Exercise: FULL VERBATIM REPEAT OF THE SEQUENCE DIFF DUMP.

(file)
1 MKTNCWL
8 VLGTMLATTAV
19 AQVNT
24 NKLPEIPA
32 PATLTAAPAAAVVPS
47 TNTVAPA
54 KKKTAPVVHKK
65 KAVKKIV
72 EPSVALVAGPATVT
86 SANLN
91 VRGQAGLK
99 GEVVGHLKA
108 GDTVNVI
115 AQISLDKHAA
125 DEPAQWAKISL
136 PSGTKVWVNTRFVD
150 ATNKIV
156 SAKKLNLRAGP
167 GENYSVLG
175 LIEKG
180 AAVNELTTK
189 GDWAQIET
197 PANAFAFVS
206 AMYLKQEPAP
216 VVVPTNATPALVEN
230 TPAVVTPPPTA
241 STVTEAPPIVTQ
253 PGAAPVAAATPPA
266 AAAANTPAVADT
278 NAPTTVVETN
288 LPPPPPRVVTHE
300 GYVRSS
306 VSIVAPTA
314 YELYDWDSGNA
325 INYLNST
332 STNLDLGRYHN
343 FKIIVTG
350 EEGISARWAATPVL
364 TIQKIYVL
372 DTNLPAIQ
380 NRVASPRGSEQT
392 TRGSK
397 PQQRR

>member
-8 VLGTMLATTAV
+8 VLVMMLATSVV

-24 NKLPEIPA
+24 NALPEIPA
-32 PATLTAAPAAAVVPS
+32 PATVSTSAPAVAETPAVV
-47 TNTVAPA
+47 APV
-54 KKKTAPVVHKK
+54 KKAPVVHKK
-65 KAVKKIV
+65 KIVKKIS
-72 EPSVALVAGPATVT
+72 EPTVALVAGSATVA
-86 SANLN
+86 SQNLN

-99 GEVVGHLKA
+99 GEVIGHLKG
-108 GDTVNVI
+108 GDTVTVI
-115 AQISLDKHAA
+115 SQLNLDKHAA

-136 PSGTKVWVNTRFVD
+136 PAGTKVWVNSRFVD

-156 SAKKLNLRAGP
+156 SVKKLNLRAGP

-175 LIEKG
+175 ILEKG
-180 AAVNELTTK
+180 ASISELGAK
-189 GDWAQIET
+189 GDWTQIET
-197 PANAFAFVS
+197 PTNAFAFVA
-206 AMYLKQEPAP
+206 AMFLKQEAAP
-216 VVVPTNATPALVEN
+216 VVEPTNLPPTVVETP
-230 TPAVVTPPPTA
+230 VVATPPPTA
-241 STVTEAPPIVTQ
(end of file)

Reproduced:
1 MKTNCWL
8 VLGTMLATTAV
19 AQVNT
24 NKLPEIPA
32 PATLTAAPAAAVVPS
47 TNTVAPA
54 KKKTAPVVHKK
65 KAVKKIV
72 EPSVALVAGPATVT
86 SANLN
91 VRGQAGLK
99 GEVVGHLKA
108 GDTVNVI
115 AQISLDKHAA
125 DEPAQWAKISL
136 PSGTKVWVNTRFVD
150 ATNKIV
156 SAKKLNLRAGP
167 GENYSVLG
175 LIEKG
180 AAVNELTTK
189 GDWAQIET
197 PANAFAFVS
206 AMYLKQEPAP
216 VVVPTNATPALVEN
230 TPAVVTPPPTA
241 STVTEAPPIVTQ
253 PGAAPVAAATPPA
266 AAAANTPAVADT
278 NAPTTVVETN
288 LPPPPPRVVTHE
300 GYVRSS
306 VSIVAPTA
314 YELYDWDSGNA
325 INYLNST
332 STNLDLGRYHN
343 FKIIVTG
350 EEGISARWAATPVL
364 TIQKIYVL
372 DTNLPAIQ
380 NRVASPRGSEQT
392 TRGSK
397 PQQRR

>member
-8 VLGTMLATTAV
+8 VLVMMLATSVV

-24 NKLPEIPA
+24 NALPEIPA
-32 PATLTAAPAAAVVPS
+32 PATVSTSAPAVAETPAVV
-47 TNTVAPA
+47 APV
-54 KKKTAPVVHKK
+54 KKAPVVHKK
-65 KAVKKIV
+65 KIVKKIS
-72 EPSVALVAGPATVT
+72 EPTVALVAGSATVA
-86 SANLN
+86 SQNLN

-99 GEVVGHLKA
+99 GEVIGHLKG
-108 GDTVNVI
+108 GDTVTVI
-115 AQISLDKHAA
+115 SQLNLDKHAA

-136 PSGTKVWVNTRFVD
+136 PAGTKVWVNSRFVD

-156 SAKKLNLRAGP
+156 SVKKLNLRAGP

-175 LIEKG
+175 ILEKG
-180 AAVNELTTK
+180 ASISELGAK
-189 GDWAQIET
+189 GDWTQIET
-197 PANAFAFVS
+197 PTNAFAFVA
-206 AMYLKQEPAP
+206 AMFLKQEAAP
-216 VVVPTNATPALVEN
+216 VVEPTNLPPTVVETP
-230 TPAVVTPPPTA
+230 VVATPPPTA
-241 STVTEAPPIVTQ